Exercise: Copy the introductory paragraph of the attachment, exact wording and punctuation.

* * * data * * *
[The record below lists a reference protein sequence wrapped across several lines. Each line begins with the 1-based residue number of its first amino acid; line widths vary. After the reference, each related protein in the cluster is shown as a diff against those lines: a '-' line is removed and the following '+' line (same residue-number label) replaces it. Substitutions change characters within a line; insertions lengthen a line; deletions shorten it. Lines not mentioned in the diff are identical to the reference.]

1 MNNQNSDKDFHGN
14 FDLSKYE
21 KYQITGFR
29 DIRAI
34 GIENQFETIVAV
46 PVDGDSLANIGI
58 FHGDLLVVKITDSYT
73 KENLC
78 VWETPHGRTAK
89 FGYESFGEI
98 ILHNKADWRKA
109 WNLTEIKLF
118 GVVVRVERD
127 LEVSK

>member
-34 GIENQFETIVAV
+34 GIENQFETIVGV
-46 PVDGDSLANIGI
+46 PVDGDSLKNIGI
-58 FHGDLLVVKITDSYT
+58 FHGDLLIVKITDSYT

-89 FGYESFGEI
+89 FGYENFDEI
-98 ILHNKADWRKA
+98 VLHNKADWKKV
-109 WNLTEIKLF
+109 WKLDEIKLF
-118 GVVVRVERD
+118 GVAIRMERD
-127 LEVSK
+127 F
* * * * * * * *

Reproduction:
[The record below lists a reference protein sequence wrapped across several lines. Each line begins with the 1-based residue number of its first amino acid; line widths vary. After the reference, each related protein in the cluster is shown as a diff against those lines: a '-' line is removed and the following '+' line (same residue-number label) replaces it. Substitutions change characters within a line; insertions lengthen a line; deletions shorten it. Lines not mentioned in the diff are identical to the reference.]